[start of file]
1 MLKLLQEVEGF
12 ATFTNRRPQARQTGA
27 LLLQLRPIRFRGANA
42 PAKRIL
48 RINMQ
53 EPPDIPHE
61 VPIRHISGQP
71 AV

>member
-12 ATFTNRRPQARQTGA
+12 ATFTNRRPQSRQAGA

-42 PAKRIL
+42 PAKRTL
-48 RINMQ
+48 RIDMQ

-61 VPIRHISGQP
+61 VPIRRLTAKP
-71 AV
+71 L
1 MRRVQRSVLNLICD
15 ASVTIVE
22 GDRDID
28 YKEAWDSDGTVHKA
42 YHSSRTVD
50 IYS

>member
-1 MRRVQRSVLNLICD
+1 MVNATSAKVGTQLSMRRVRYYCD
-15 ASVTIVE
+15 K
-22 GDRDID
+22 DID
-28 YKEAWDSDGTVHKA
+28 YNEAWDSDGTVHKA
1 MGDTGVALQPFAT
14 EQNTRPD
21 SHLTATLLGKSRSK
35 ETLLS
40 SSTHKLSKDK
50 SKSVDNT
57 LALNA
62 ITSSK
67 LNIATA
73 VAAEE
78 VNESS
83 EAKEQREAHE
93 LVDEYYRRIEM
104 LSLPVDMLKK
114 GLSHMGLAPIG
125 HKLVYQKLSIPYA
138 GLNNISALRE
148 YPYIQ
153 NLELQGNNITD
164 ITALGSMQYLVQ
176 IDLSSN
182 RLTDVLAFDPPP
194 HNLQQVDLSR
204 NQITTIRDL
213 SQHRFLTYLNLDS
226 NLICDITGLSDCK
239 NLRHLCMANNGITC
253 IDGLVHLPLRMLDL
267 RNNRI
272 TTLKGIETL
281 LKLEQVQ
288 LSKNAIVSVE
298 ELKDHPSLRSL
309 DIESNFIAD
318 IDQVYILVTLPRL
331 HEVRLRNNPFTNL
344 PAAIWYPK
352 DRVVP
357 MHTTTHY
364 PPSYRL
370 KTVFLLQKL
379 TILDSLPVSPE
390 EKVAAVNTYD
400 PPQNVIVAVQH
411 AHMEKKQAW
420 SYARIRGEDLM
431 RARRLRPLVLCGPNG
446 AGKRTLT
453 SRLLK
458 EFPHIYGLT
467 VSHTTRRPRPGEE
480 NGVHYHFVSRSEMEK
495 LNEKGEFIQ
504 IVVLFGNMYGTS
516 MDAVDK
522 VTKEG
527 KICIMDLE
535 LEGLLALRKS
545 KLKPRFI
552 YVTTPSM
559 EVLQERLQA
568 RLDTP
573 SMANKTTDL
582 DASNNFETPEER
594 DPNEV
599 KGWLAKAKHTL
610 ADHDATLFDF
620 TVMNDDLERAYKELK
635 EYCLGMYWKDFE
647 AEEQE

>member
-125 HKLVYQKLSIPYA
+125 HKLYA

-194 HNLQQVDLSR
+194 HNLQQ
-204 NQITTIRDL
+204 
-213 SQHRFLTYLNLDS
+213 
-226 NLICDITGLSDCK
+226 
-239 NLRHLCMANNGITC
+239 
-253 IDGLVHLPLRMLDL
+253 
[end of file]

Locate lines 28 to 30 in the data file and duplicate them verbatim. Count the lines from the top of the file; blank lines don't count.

+1 MVNATSAKVGTQLSMRRVRYYCD
-15 ASVTIVE
+15 K